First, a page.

“After Julie Died,” Ensign, June 1993, 38
Mother’s Day 1972. I’m standing in a circle with two brethren, preparing to administer to my dying wife, Julie. About to sink into her last coma, she opens her eyes, smiles, and says, “I have the most wonderful husband in the world.”
Comforting words. But they also served to begin a process that challenges many widowers: raising the memory of a departed mate into the realm of legend. Not that we do it alone. At Julie’s funeral, I passed out little “I remember Julie” folders for attenders to note their memories of my wife for our posterity to keep. We received remembrances like these:
“I remember Julie’s ethereal beauty and her special knack of making me feel I was her best friend, when I knew she had many who felt the same way.”
“I remember Julie as being a sweet, loving, wonderful woman. She always had a smile and greeting for everyone.”
“I remember Julie, and I shall never forget her, for she truly possessed the pure love of Christ.”
All that and, at last count, nineteen baby girls had been named Julie in her honor.
How could I not cling to her memory? In the words of a wise widow friend: “Some lives are so entwined that the partner left behind dies, too. So often, when the loved one goes, the anchor is cast on the other side, and life is no longer lived full measure here.”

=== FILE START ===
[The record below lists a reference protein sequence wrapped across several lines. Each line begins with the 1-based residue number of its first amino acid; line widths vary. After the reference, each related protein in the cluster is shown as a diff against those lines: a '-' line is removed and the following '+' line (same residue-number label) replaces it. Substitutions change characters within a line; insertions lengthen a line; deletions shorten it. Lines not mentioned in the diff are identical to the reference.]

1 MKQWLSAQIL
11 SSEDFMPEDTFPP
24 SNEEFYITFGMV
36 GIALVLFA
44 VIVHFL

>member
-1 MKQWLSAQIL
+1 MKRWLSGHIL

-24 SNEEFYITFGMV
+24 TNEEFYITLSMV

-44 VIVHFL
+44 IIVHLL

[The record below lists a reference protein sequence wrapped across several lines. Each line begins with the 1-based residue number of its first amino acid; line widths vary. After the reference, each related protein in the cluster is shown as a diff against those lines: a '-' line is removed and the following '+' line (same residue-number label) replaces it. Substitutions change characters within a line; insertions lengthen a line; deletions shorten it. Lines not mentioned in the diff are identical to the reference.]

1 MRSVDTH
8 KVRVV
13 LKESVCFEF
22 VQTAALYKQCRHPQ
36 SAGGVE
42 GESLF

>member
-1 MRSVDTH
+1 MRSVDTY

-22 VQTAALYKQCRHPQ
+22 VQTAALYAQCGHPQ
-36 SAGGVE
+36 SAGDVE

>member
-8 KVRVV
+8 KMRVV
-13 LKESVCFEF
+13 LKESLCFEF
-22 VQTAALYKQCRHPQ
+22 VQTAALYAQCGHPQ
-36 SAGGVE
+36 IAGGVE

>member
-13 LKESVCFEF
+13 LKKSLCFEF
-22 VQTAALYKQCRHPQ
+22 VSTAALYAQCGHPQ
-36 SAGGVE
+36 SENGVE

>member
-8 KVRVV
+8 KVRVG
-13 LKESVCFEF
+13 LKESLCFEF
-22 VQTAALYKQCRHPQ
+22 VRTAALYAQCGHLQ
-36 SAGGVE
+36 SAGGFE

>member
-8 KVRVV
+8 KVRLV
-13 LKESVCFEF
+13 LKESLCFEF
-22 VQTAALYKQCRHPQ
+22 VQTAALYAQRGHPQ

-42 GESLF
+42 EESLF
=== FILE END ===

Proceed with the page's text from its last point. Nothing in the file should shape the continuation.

Recently I decided to find out if, like me, other widowers had also made their late wives into legends of perfection that, for a time, had kept them from freely moving on to other things, even while their love for a departed spouse remained undiminished. I discovered that, in some cases, they had indeed created a legend. But they had also learned some important lessons that helped them reenter life.
From Kenneth E. King of Monterey Park, California: “It has been more than a year since I lost my wife, but I’ve really never felt single. Our marriage for time and eternity has been a great comfort to me. I have a firm testimony that we will be together in a few short years, and this gives me the encouragement I need to continue to function in my callings and to strive to qualify myself to be with her in the celestial kingdom.”
From former Hacienda Heights California Stake president James C. Brown: “As the stake president and a physician, I had attempted to comfort many in the death of their mates. I assumed I knew how they felt. But when my wife of forty years died, I discovered that I had not really known. I continued to practice medicine and to serve in my Church callings but could not bring myself to attend singles events. I could not accept the fact that I was single and tended to avoid any activity suggesting that I was.
“I have subsequently married a wonderful woman who had lost her husband, and we both feel blessed to have the gift of love. I used to envy those who still have their spouses with them, until I realized that almost everyone will be widowed for a time, either on this side of the veil or on the other, and we need to concentrate on building a relationship worthy of enduring forever.”